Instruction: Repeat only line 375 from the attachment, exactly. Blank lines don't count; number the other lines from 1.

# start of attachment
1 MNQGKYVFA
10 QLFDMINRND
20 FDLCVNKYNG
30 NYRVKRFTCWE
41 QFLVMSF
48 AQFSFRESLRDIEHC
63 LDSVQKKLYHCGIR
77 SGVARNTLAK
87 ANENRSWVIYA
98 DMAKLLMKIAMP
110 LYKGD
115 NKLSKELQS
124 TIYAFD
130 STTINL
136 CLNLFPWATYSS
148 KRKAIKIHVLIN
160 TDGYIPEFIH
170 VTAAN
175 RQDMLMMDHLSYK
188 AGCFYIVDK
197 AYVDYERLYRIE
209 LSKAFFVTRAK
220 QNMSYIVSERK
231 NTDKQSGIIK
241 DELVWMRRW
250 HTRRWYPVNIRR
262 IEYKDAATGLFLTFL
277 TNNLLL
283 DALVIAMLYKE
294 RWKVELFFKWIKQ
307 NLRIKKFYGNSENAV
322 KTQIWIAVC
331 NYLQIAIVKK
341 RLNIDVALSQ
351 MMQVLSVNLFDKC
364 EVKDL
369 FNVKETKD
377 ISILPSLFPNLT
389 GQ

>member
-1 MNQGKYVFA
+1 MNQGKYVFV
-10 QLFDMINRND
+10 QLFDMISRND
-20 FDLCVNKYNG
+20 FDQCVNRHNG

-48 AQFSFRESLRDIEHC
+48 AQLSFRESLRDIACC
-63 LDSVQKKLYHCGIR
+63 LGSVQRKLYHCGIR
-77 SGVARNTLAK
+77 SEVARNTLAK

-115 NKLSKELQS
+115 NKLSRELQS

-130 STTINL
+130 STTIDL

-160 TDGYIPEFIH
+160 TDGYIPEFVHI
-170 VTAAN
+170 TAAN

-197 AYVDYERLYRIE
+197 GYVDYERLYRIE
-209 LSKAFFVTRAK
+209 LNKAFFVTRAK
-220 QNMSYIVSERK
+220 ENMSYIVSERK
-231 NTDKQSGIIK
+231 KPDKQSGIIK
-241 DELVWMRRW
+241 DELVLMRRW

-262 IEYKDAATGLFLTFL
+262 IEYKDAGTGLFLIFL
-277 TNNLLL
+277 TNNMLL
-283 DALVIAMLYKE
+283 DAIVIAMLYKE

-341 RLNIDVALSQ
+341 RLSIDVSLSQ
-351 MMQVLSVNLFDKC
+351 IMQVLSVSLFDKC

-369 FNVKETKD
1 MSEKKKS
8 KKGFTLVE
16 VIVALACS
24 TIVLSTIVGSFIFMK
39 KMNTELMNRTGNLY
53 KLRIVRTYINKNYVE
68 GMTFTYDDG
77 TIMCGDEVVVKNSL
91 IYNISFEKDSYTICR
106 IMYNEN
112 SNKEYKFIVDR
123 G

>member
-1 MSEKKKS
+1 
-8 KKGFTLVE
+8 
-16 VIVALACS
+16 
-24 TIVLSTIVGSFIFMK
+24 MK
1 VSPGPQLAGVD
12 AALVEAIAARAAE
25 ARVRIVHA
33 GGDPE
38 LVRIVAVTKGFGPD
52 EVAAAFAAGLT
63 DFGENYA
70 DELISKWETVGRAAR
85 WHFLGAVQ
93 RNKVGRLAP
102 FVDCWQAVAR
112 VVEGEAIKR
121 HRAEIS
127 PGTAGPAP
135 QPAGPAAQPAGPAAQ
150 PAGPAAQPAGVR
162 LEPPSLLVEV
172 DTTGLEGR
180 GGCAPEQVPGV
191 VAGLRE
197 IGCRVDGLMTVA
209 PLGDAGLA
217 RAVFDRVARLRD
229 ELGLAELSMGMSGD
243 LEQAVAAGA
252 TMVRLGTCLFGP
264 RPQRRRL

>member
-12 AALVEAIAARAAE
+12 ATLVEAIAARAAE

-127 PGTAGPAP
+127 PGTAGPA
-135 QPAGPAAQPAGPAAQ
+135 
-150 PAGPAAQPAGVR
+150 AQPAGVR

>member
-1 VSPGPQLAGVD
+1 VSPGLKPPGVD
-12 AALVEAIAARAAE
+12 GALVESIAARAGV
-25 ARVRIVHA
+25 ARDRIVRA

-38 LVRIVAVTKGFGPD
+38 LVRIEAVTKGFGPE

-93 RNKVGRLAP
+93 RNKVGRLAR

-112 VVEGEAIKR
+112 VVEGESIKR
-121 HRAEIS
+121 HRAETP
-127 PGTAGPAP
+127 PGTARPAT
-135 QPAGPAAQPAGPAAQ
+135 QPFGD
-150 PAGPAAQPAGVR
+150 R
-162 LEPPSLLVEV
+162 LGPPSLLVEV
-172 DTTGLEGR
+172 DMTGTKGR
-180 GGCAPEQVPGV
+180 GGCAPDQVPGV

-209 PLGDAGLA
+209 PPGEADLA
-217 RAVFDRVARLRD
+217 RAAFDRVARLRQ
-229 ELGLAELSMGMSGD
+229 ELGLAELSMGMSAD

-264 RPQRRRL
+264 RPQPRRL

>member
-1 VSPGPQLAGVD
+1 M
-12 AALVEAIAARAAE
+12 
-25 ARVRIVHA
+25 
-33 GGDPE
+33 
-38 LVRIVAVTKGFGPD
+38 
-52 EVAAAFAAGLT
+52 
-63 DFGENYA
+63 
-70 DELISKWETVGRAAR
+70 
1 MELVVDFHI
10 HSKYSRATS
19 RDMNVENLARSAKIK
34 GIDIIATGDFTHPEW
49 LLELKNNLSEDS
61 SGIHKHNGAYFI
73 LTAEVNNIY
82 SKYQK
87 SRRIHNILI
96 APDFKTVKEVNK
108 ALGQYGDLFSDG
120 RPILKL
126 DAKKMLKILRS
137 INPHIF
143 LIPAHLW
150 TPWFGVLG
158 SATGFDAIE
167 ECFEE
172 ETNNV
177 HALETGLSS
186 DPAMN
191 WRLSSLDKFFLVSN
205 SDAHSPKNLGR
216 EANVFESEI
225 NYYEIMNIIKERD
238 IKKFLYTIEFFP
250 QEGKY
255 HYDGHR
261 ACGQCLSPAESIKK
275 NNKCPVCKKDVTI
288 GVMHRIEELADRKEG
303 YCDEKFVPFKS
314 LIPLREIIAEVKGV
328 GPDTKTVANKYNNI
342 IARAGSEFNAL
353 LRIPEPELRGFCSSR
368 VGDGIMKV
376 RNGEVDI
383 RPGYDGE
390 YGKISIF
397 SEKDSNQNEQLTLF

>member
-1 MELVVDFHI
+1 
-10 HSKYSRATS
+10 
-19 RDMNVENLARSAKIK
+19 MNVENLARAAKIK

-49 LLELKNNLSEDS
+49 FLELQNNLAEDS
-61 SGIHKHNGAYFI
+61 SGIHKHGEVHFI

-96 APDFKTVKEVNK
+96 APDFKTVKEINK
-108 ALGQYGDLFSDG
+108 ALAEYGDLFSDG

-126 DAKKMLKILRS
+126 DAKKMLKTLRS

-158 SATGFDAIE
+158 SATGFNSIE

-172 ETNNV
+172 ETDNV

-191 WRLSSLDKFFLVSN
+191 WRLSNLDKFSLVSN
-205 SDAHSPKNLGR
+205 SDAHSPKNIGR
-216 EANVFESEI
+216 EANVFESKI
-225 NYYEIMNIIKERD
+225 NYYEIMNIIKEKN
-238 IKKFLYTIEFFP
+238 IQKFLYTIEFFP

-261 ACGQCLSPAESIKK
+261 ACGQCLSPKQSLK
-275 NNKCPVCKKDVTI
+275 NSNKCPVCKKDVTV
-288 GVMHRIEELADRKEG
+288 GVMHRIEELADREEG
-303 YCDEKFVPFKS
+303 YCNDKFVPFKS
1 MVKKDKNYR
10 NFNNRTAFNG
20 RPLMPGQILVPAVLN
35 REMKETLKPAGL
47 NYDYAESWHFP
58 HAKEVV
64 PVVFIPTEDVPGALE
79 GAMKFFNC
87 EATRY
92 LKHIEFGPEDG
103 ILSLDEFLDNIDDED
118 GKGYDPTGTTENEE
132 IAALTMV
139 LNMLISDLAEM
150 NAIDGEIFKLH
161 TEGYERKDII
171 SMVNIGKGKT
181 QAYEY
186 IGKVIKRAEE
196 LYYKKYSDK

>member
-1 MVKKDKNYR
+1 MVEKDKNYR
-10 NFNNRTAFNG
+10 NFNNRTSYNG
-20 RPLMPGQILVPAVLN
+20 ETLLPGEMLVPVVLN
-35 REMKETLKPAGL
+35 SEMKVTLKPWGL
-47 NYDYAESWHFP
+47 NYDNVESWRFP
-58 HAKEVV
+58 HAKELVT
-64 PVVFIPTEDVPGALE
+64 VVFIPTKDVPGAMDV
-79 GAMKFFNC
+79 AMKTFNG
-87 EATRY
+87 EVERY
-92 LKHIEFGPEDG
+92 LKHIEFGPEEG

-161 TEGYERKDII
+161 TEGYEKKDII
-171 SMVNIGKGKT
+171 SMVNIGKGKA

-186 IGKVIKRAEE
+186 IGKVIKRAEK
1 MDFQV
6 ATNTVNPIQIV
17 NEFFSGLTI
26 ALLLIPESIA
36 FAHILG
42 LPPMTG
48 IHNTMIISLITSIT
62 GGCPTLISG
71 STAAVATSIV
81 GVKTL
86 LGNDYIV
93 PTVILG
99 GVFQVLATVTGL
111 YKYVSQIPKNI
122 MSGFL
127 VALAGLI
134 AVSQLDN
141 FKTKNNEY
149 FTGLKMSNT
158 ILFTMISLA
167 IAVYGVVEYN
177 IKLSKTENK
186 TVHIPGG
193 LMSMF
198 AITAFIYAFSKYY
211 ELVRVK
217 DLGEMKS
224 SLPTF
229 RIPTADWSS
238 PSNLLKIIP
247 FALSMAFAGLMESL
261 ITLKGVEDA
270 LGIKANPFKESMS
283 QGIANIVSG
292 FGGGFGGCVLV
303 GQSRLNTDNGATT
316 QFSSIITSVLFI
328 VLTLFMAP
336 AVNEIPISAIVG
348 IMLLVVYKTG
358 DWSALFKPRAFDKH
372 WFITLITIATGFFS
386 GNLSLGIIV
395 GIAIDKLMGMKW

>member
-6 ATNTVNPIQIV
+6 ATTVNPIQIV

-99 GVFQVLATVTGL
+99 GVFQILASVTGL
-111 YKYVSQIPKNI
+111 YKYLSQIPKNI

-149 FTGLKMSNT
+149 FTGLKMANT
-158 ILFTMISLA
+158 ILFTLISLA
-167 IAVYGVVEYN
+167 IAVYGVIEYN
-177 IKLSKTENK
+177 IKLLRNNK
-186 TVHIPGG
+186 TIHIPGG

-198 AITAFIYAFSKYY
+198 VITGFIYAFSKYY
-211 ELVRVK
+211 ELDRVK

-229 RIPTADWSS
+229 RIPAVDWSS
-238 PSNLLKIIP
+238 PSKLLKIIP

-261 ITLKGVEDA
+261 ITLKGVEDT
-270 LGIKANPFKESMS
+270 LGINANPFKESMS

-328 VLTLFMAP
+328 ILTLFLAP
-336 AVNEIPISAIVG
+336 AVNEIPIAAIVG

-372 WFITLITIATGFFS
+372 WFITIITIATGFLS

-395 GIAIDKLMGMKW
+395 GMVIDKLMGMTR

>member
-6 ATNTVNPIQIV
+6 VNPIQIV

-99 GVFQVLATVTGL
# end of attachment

-177 IKLSKTENK